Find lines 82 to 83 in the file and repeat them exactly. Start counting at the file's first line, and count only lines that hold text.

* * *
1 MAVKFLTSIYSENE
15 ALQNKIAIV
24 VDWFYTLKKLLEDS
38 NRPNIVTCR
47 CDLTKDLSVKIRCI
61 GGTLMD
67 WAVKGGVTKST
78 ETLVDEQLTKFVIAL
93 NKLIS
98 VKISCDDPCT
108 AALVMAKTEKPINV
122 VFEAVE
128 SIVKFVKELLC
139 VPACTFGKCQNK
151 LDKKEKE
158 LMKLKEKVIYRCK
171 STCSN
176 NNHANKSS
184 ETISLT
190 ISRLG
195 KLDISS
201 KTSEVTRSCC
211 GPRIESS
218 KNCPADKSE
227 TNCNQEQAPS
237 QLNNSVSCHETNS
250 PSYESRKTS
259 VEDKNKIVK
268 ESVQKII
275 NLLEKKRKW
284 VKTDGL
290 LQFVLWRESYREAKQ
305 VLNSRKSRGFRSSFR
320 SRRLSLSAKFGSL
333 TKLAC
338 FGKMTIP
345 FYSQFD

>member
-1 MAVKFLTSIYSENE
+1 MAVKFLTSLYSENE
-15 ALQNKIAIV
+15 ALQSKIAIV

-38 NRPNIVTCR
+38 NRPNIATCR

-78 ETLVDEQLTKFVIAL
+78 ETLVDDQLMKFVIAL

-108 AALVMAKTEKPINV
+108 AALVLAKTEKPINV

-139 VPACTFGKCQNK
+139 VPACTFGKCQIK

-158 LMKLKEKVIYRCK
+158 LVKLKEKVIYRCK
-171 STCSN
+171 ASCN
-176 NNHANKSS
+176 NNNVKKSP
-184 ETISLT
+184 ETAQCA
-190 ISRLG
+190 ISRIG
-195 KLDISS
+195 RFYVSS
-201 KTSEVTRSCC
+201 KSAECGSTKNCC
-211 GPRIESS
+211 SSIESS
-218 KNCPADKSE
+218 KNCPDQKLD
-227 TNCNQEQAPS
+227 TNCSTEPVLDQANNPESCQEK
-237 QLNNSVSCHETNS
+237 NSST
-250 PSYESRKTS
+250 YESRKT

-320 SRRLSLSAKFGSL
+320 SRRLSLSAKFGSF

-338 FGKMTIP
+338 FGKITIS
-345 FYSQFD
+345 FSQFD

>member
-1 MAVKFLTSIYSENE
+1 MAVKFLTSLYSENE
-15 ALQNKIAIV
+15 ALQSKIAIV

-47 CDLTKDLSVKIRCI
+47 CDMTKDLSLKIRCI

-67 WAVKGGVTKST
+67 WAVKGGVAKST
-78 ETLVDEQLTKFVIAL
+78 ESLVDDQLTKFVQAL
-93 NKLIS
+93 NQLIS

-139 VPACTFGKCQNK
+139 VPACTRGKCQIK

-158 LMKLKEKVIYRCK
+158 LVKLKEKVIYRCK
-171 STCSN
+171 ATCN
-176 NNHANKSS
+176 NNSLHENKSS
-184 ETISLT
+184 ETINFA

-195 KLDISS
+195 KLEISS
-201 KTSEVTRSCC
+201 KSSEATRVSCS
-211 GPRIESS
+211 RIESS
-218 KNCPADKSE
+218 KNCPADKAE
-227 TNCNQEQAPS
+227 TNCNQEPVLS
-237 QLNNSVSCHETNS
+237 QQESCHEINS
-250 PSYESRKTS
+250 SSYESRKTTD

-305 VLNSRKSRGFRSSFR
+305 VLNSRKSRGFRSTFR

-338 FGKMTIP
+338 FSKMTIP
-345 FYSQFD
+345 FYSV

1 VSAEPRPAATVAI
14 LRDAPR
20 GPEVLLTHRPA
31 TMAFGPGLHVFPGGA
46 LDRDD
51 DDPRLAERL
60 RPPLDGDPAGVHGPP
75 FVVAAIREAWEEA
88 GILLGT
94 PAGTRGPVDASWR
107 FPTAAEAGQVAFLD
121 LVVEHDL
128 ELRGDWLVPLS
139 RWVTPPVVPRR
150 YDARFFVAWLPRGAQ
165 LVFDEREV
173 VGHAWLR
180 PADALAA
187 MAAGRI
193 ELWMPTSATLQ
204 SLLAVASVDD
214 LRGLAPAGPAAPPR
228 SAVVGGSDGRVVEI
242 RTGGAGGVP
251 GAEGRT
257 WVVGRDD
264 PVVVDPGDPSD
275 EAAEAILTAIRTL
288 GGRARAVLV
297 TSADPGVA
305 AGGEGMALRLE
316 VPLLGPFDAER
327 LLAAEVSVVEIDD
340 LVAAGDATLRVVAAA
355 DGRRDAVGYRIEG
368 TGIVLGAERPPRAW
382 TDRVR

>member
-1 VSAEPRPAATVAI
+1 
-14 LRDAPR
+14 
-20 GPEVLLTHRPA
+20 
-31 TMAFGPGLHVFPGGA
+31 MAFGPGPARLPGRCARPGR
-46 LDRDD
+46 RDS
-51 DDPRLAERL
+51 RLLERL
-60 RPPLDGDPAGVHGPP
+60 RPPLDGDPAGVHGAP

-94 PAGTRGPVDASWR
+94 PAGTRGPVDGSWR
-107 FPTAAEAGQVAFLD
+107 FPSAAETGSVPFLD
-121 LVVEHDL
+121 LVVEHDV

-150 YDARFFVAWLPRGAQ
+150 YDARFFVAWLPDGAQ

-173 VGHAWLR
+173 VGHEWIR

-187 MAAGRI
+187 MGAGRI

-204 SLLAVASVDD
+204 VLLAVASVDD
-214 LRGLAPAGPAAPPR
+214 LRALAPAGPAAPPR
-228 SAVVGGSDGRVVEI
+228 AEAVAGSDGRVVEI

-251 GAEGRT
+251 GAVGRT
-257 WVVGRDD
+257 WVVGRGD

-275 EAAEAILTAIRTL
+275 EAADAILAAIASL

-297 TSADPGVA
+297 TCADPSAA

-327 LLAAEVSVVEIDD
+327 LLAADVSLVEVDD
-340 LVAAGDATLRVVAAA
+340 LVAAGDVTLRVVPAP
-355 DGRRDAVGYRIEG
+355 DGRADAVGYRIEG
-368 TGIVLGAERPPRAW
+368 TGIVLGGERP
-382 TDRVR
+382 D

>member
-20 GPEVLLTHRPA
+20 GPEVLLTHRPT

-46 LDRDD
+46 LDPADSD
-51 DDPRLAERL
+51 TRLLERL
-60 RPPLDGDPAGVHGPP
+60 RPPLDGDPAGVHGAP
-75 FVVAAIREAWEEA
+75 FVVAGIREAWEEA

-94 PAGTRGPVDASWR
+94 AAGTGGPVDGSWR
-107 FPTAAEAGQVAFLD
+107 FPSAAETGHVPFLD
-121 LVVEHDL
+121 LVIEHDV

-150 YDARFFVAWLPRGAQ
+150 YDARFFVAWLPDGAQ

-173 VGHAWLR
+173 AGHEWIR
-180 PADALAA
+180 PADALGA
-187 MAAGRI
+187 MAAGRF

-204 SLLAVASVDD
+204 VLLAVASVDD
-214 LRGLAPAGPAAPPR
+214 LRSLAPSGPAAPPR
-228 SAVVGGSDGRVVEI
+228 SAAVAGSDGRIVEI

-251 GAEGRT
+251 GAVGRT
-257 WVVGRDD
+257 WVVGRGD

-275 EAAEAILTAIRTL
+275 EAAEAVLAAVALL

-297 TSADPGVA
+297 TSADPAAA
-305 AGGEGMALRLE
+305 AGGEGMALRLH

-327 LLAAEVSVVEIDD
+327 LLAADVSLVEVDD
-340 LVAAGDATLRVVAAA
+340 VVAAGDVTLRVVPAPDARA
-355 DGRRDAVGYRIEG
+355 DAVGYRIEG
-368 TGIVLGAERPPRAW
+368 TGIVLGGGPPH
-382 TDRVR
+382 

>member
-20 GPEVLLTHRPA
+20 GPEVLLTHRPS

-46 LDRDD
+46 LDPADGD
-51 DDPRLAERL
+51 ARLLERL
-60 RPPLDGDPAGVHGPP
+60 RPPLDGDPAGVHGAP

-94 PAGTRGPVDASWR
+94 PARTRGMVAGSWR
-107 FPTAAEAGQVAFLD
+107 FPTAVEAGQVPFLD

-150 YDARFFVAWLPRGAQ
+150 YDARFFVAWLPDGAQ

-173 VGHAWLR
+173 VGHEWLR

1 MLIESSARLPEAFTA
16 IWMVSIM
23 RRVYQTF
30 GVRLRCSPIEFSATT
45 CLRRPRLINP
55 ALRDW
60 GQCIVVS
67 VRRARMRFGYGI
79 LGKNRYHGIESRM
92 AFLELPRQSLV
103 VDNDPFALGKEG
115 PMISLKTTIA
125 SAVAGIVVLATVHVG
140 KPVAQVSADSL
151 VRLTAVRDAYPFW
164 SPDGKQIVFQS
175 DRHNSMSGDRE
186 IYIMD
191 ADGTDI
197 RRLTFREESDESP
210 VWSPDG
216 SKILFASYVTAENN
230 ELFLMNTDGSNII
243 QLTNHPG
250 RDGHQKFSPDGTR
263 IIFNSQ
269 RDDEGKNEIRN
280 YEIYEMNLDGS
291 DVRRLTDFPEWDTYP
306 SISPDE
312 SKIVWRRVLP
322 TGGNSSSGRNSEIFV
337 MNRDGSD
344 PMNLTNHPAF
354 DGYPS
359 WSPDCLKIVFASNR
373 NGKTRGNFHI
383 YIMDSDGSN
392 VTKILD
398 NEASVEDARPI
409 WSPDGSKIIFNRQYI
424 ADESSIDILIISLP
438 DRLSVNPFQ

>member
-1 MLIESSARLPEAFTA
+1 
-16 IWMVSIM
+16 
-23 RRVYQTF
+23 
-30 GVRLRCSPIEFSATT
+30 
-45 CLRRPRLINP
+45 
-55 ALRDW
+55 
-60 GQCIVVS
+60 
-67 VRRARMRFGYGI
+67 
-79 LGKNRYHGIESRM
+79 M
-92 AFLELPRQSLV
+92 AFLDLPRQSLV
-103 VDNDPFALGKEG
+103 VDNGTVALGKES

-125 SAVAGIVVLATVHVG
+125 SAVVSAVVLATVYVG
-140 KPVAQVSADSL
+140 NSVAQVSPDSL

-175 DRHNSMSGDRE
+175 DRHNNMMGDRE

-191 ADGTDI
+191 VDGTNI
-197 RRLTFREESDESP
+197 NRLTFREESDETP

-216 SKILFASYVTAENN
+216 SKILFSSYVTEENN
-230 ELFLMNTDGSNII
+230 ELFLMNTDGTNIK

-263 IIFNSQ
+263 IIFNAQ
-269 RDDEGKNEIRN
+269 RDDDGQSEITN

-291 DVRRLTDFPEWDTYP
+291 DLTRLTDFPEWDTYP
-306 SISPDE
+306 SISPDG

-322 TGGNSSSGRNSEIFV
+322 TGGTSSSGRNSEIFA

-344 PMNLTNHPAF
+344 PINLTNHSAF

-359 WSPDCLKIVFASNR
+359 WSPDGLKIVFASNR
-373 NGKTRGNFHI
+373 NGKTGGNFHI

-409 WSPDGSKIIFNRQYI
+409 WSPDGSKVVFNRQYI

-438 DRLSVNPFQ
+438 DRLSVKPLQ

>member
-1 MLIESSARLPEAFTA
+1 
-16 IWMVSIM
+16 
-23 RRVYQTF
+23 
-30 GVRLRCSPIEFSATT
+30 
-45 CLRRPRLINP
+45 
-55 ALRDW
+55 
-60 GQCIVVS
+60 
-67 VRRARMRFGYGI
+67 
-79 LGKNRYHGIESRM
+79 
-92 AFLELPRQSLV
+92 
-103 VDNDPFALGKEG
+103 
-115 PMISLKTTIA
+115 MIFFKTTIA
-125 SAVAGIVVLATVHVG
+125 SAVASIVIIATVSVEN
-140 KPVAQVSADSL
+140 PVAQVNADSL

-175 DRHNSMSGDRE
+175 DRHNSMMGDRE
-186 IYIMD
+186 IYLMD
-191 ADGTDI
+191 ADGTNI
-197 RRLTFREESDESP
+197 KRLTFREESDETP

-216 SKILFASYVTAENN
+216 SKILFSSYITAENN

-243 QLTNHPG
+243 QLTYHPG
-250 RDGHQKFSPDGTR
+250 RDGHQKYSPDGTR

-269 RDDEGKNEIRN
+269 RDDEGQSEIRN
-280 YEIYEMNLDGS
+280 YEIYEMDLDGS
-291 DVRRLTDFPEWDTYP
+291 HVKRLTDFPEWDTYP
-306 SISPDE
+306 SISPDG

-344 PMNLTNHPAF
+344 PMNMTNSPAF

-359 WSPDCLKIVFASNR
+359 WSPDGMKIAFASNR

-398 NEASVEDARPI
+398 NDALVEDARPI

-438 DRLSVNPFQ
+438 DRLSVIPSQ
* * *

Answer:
-1 MAVKFLTSIYSENE
+1 MAVKFLTSLYSENE